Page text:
The Top Ten Overlooked Films of 2012

The best films you heard were bad, or didn’t hear about at all.

William Bibbianiby William Bibbiani

Hundreds of movies come out in any given year, thousands if you count straight-to-video flicks, TV movies and pornography. The job of a film critic is to keep up with them all because, odds are, you can’t fit them all into your busy schedules. Hell, we can barely do it, but still we work our buns off to perform quality assurance tests on every motion picture you could possibly consider spending your money or, worse, wasting your time on, and letting you know if it’s worth seeking out for yourselves.

So while none of the following films were quite good enough to make it on CraveOnline’s Top Ten Movies of 2012 lists, that’s kind of the point. The best films find an audience eventually, and the even the bad ones get harped on over and over again because they bug us so much. The films that do their jobs, and do them very well, but don’t get all the acclaim or, sadly, get critically evaluated on the wrong level (often thanks to marketing ploys that sell them as something very different than they actually are, or just plain make them look bad for one reason or another), often get lost in the tidal wave of cinematic content Hollywood tries to shovel down our throats all year long.

So here, CraveOnline presents ten films that you either heard were bad, and are actually pretty danged good, or that we think got overlooked in a year overstuffed with excellent motion pictures that snatched all the attention away. These are the underdogs. The little pictures that could. These are our picks for The Ten Most Overlooked Films of 2012.

About Cherry (dir. Stephen Elliott)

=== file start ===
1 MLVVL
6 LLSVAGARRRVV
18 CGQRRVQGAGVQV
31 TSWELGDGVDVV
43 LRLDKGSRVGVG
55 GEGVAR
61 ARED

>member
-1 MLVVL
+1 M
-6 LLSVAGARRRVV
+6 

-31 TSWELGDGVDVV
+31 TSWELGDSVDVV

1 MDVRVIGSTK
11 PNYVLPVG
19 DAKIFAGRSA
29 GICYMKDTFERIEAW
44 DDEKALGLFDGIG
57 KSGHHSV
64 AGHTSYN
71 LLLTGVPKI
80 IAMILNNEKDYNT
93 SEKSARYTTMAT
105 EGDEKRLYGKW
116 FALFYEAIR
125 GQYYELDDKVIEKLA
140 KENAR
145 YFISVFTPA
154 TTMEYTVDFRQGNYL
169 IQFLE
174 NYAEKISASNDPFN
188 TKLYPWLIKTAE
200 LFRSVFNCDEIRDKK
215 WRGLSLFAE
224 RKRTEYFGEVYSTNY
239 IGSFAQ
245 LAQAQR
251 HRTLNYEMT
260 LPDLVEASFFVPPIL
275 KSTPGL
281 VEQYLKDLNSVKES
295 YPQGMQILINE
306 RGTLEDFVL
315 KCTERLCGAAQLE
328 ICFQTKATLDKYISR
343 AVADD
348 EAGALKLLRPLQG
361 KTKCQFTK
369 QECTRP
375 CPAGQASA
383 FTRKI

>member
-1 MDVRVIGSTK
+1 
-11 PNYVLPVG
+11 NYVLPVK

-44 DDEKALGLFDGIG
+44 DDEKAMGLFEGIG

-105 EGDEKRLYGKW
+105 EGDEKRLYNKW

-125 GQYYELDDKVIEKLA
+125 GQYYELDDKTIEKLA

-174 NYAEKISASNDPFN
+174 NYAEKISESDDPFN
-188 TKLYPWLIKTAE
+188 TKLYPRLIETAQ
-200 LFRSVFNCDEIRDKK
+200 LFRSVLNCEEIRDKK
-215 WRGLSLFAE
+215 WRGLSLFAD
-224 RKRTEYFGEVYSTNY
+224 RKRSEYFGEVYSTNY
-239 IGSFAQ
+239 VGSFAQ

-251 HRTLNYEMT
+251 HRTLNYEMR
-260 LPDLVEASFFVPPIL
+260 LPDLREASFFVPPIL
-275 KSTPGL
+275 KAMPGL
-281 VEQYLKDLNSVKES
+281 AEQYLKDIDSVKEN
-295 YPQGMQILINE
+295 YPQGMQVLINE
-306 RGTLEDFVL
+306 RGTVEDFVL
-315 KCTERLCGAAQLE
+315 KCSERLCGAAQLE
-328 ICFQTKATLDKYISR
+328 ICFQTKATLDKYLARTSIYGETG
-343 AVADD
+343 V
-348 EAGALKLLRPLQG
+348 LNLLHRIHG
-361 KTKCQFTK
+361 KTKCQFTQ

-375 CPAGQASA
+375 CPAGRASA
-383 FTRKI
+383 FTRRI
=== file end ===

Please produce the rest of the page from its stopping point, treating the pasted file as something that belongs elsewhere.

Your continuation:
Stephen Elliott’s understated drama about a young woman turning to pornography in difficult times barely eked into theaters this fall, so you probably missed a chance to catch this earnest look at a day job often demonized in the mainstream media. Ashley Hinshaw (Chronicle) stars as Angelina, who finds the community within the adult industry to be more inviting than the one in her “normal” life, despite the unexpected personal decisions she has to make to get ahead in the business. Co-written by adult performer Lorelei Lee, and bolstered by a strong supporting cast including James Franco, Dev Patel, Heather Graham and Lily Taylor, About Cherry is anything but the weepy melodrama you’d expect from the premise. It’s a very mature work.

Dark Shadows (dir. Tim Burton)

Though touted as a potential summer blockbuster, Dark Shadows had the misfortune of coming out a week after the juggernaut that was The Avengers and satirizing soap opera storylines that most audiences weren’t very familiar with. But if you accept Tim Burton’s adaptation of the cult TV series as an over-the-top gothic ensemble film, and not the fish-out-of-water yuckfest it was marketed as, Dark Shadows is a very funny, surprisingly involving film about the secrets most families would rather keep out of the light, and features one of the greatest sex scenes of the year. The cast, including Johnny Depp, Michelle Pfeiffer, Eva Green and Jonny Lee Miller, milks their every line like it was Shakespeare. Dash your preconceptions and appreciate Dark Shadows for what it really is.

The Divide (dir. Xavier Gens)

Fred Topel called The Divide one of the worst movies of the year, and he wasn’t alone in declaring the film one-dimensional and thematically thin. He’s wrong, of course, and so are the rest of them. Though not a genre classic by any stretch of the imagination, director Xavier Gens (Hitman) turned a familiar concept – a group of survivors trapped in a bunker after the nuclear holocaust – into a harrowing tale of social conventions dissolving into the kind of apocalyptic anarchy we take for granted in typical sci-fi movies. Watching the excellent cast – including Michael Biehn, Roseanna Arquette, Milo Ventimiglia and Courtney B. Vance – abuse each other because nothing else matters was one of the scariest experiences of the year.

For a Good Time, Call… (dir. Jamie Travis)

After Bridesmaids broke records in 2011 everyone thought female-driven comedies would be the next big thing. But 2012’s lone reaction to its success failed to catch on with critics and audiences, despite a charismatic cast, infectious humor and a refreshingly open attitude to sexuality that’s both progressive and kinda hot. Lauren Miller and Ari Graynor star as mismatched roommates who eventually bond after starting their own phone sex line. Attitudes evolve, heterosexual romance ensues and ultimately it all boils down to a healthy and supportive life partnership with just a dash of naughtiness thrown in on a daily basis. For a Good Time, Call… definitely deserves another look.

The Hole (dir. Joe Dante)